Koreans returning to a plant-based wholefood diet

Koreans returning to a plant-based wholefood diet

There is a little revolution happening right now across Korea.  After decades of following the Western model of highly-processed animal foods, sugary-foods and all the wrong kind of fat, groups are turning back to real food and real health.

Sick Koreans are questioning the Western food supply

The Korea Herald reported this trend yesterday after talking to many local people involved in the new emerging trend.  The paper reported on Son Yu-kyong and her husband, “It used to be beef ribs when we ate out 10 years ago but not anymore,” the 41-year-old housewife said.  Her meat-loving husband used to have itchy skin and a pot belly, and her daughter was allergic.  All the troubles were gone after they took up vegetarian cuisine based on temple foods.  “After we switched to a vegetarian diet my body changed 180 degrees,” her husband said. “So, I think it’s the food that can both make you sick and heal.”

Korea is getting sicker and fatter every year – just like all of Asia

Long ago Korea moved away from their traditiona,l plant-based wholefood diet and embraced the modern Western model, the ‘agriculture-based’ society.  Diabetes is often linked with meat consumption and has always been labelled an “illness of the wealthy.”  Official government statistics show that the annual beef consumption per person in Korea was less than 3kg in the early 1980s.  Now it has more than tripled to over 10kg in 2011.  The Korea Herald also reported that “according to the latest statistics from the governmental National Health Insurance Corporation, high blood pressure and diabetes were the most costly illnesses in the nation’s health care system in 2010 with their treatment bills reaching 2.2 trillion won ($2 billion) and 1 trillion won, respectively.  The nation’s total medical expenses were up 10%”.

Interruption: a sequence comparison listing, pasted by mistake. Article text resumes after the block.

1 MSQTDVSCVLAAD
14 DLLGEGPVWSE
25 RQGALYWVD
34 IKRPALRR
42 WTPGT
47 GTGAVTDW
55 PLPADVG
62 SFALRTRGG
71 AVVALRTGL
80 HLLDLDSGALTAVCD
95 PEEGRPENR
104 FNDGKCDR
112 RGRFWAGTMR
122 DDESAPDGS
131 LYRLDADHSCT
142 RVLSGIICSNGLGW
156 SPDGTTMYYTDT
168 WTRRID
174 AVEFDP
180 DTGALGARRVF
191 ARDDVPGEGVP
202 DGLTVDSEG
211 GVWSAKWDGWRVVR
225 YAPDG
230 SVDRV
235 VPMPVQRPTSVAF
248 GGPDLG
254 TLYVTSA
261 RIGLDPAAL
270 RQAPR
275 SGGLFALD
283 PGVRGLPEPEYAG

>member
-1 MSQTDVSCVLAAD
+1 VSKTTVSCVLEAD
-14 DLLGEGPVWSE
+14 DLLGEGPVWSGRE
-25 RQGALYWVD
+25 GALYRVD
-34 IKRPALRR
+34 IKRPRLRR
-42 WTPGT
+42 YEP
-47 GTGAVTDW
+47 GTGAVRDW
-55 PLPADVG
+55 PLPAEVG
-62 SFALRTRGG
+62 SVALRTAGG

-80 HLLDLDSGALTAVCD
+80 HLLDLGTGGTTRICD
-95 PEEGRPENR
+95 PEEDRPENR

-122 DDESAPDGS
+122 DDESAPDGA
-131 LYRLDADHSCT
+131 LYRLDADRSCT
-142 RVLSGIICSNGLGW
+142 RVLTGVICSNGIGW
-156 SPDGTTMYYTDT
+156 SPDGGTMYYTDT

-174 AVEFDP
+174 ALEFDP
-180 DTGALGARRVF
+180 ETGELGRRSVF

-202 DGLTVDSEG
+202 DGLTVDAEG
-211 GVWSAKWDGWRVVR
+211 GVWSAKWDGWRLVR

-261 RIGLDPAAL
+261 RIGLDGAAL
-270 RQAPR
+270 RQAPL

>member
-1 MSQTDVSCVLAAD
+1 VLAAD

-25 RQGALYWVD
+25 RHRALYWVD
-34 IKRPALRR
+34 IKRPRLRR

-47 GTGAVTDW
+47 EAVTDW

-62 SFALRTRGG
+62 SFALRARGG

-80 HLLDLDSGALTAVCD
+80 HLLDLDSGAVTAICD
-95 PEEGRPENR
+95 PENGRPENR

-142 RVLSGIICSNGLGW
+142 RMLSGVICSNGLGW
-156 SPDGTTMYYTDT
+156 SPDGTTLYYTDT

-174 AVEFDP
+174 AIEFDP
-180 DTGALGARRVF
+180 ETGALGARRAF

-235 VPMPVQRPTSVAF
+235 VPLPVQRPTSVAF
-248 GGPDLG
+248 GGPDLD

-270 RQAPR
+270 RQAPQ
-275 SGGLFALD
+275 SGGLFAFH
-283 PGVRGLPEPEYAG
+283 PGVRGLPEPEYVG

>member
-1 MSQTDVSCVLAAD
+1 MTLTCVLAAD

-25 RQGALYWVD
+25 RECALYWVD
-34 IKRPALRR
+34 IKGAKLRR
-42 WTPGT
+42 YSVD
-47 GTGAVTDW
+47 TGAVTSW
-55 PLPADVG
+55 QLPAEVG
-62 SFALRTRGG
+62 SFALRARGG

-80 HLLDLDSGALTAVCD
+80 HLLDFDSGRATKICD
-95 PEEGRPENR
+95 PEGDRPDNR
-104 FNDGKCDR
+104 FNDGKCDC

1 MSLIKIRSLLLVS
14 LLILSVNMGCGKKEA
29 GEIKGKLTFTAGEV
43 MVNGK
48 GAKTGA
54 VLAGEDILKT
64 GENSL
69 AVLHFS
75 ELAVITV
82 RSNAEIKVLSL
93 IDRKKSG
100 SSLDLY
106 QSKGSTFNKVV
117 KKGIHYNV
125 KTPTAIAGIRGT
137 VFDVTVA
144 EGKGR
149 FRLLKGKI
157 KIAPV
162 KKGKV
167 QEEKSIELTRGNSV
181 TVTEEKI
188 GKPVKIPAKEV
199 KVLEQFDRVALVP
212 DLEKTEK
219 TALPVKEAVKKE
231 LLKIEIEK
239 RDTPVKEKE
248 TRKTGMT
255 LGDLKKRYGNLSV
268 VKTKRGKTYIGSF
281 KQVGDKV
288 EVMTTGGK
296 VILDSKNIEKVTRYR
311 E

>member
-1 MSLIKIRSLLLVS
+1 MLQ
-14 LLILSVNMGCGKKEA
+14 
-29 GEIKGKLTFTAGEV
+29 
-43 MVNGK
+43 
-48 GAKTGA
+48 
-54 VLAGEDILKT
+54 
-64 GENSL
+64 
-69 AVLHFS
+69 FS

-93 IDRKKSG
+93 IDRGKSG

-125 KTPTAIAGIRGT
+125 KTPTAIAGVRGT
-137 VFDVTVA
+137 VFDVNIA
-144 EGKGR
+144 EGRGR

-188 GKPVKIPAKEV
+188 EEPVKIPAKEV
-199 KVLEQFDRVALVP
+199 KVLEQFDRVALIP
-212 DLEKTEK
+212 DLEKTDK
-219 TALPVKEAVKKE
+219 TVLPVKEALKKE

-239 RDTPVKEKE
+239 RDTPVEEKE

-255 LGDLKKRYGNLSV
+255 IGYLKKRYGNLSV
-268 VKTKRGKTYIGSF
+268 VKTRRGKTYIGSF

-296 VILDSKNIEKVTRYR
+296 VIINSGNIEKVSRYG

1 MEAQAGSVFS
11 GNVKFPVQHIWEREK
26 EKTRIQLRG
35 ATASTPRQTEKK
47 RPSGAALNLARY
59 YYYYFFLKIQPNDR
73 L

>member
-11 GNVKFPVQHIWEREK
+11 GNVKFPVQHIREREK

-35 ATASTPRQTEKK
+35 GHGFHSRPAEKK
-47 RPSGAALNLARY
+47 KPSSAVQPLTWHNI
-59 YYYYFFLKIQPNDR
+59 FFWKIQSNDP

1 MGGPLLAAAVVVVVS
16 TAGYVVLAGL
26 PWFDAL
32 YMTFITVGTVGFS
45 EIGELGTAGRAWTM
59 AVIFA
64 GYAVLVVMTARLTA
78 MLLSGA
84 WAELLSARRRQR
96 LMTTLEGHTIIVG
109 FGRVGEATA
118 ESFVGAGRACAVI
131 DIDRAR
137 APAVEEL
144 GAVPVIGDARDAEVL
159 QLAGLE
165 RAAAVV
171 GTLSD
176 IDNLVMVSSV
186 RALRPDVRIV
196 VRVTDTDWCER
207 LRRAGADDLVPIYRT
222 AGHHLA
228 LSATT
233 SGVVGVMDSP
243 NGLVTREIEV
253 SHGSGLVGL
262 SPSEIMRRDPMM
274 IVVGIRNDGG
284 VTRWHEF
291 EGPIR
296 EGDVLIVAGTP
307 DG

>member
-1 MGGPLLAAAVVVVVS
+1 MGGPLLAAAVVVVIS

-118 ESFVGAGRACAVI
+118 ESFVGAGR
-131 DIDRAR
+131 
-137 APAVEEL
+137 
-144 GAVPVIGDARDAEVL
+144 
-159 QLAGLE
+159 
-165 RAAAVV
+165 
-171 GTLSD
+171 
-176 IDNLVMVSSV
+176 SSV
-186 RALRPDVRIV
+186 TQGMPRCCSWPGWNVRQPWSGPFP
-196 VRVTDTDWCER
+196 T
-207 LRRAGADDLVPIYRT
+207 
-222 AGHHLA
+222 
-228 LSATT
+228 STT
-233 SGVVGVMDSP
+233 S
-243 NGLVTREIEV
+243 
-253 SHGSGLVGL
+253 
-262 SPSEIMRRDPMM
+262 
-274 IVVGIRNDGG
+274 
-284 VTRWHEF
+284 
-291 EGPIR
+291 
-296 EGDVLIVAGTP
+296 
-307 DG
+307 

Eating more meat and dairy products and getting sicker each year

Originally Korean cattle were raised for ploughing the fields - not for meat.  Chicken and pork were always only served on very special occasions such as ancient rituals, weddings or for New Year celebrations.  Meat-eating in Korea has always been associated with being wealthy or privileged so everyone has aspired to eat it more to be seen as ‘better off’.  Their traditional, healthy, plant-based wholefood diet was filled with a variety of fresh fruits, wholegrains, legumes, nuts and seeds but most meals were built around well-prepared seasoned or fermented local vegetable delicacies.

The Korean Centenarians

One longevity village in Korea bases their diet on fermented soy bean paste and seasoned vegetables.  Kim Jong-nyuh, 85-year-old resident says “We usually eat kimchi, spring greens and fish.  We don’t really eat beef and pork”.  The Korean centenarian’s say ‘eating more vegetables, eating less overall and not drinking alcohol’ as their main secrets.  Asked to what they attribute their centenarian longevity?  Over 70% said they never drink, 54% cited eating in moderation and 67% said they eat a lot of vegetables.

Sounds like good advice to me.

Quotes taken from an article published in The Korea Herald on April 15, 2012.  Longevity village quotes as published by Lee Ji-yoon, in Arirang News on June 10, 2011. 

Posted: Monday 16 April 2012